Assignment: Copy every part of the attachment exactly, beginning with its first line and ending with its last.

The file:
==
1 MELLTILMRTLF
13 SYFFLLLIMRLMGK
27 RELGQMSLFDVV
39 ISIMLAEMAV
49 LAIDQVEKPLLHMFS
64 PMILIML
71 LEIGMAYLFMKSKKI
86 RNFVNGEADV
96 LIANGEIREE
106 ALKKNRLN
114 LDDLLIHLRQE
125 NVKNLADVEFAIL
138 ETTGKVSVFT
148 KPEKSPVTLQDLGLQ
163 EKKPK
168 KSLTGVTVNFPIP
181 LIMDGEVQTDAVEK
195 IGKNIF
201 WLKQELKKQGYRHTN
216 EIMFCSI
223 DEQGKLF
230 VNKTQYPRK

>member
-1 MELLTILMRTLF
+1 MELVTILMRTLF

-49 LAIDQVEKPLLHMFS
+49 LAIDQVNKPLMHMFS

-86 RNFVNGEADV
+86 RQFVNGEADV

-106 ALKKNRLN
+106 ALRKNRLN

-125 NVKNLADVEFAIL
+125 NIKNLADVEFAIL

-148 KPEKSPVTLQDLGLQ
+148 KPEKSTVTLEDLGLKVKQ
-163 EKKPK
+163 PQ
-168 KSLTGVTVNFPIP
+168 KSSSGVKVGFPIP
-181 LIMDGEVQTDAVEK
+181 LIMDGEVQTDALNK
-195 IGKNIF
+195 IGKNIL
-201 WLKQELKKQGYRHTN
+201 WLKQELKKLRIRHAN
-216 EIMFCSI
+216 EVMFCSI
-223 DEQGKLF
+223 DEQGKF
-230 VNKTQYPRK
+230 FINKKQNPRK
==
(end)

1 MELLTILMRTLF
13 SYFFLLLIMRLMGK
27 RELGQMSLFDVV
39 ISIMLAEMAV
49 LAIDQVEKPLLHMFS
64 PMILIML
71 LEIGMAYLFMKSKKI
86 RNFVNGEADV
96 LIANGEIREE
106 ALKKNRLN
114 LDDLLIHLRQE
125 NVKNLADVEFAIL
138 ETTGKVSVFT
148 KPEKSPVTLQDLGLQ
163 EKKPK
168 KSLTGVTVNFPIP
181 LIMDGEVQTDAVEK
195 IGKNIF
201 WLKQELKKQGYRHTN
216 EIMFCSI
223 DEQGKLF
230 VNKTQYPRK

>member
-1 MELLTILMRTLF
+1 MELVTILMRTLF

-49 LAIDQVEKPLLHMFS
+49 LAIDQVNKPLMHMFS

-86 RNFVNGEADV
+86 RQFVNGEADV

-106 ALKKNRLN
+106 ALRKNRLN

-125 NVKNLADVEFAIL
+125 NIKNLADVEFAIL

-148 KPEKSPVTLQDLGLQ
+148 KPEKSTVTLEDLGLKVKQ
-163 EKKPK
+163 PQ
-168 KSLTGVTVNFPIP
+168 KSSSGVKVGFPIP
-181 LIMDGEVQTDAVEK
+181 LIMDGEVQTDALNK
-195 IGKNIF
+195 IGKNIL
-201 WLKQELKKQGYRHTN
+201 WLKQELKKLRIRHAN
-216 EIMFCSI
+216 EVMFCSI
-223 DEQGKLF
+223 DEQGKF
-230 VNKTQYPRK
+230 FINKKQNPRK